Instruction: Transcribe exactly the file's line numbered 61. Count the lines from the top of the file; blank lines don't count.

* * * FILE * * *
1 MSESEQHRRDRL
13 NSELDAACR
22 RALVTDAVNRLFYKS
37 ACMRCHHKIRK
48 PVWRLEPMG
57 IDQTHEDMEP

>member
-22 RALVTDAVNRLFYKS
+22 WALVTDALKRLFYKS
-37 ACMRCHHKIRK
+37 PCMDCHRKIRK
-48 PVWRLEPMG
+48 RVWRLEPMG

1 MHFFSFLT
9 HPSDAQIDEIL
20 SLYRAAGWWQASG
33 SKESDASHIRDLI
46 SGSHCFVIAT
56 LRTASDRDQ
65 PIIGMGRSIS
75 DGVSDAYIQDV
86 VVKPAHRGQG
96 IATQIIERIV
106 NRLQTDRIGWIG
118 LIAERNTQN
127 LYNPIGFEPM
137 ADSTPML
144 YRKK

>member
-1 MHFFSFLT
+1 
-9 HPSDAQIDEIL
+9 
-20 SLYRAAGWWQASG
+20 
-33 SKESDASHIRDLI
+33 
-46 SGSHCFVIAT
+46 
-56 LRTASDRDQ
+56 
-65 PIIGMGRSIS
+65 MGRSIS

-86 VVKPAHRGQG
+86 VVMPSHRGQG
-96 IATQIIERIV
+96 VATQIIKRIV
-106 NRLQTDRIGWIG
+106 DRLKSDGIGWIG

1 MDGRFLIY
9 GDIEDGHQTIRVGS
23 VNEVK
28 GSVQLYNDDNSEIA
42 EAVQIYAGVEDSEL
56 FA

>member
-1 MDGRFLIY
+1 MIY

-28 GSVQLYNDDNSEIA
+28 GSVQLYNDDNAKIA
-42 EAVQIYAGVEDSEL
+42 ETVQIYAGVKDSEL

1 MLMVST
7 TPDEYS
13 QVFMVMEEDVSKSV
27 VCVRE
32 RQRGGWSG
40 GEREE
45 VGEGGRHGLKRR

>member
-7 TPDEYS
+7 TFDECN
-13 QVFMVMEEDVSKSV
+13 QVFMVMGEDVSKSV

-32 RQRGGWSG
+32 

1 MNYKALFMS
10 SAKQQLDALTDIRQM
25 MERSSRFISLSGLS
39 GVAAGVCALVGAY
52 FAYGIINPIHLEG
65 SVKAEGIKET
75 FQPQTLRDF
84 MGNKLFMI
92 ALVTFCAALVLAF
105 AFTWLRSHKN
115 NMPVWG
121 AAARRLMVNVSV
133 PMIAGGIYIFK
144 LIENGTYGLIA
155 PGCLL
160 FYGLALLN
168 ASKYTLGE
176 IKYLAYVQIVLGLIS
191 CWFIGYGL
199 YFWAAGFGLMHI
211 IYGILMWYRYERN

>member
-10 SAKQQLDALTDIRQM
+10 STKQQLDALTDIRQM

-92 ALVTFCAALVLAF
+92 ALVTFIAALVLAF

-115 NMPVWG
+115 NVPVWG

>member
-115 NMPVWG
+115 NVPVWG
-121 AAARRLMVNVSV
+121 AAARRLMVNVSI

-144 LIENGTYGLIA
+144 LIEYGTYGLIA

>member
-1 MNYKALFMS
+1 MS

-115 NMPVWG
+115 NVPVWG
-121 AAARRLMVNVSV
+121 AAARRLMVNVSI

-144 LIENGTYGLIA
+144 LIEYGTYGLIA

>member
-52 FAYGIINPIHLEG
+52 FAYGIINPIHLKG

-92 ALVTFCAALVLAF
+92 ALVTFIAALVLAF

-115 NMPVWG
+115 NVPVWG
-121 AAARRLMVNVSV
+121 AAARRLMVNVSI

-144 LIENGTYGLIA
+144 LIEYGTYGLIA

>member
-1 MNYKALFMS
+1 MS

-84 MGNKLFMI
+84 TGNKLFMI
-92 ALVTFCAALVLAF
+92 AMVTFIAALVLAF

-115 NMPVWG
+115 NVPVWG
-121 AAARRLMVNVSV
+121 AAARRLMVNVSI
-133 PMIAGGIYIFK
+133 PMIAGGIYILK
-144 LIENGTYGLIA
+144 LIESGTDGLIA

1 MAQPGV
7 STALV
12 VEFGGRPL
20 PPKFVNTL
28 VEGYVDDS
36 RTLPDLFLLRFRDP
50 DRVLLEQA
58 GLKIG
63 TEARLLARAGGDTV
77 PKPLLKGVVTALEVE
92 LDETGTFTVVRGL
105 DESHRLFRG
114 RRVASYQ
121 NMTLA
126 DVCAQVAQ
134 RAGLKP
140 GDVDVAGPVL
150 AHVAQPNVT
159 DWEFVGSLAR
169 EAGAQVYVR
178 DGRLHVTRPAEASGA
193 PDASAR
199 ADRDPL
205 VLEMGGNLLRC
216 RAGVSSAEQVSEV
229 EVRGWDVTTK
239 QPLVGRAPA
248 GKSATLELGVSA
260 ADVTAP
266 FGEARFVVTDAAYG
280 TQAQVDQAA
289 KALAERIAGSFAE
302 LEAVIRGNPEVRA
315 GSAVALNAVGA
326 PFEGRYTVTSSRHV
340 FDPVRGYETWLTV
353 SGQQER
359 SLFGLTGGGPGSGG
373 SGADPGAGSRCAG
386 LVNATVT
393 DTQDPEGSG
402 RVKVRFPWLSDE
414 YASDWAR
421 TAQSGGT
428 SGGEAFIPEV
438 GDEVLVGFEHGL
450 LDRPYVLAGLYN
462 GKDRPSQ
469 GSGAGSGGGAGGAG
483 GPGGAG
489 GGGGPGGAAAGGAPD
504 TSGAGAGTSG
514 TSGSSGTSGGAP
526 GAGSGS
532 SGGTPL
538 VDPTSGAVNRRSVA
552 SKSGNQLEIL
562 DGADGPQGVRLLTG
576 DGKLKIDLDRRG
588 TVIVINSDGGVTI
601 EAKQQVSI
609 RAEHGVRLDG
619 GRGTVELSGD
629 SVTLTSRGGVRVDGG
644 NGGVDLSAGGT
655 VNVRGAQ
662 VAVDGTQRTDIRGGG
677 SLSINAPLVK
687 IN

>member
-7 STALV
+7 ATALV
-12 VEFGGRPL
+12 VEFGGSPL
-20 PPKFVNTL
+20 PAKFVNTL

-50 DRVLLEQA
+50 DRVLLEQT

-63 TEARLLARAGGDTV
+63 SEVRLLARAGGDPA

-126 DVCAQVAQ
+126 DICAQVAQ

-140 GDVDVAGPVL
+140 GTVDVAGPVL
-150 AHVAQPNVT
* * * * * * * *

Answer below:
-42 EAVQIYAGVEDSEL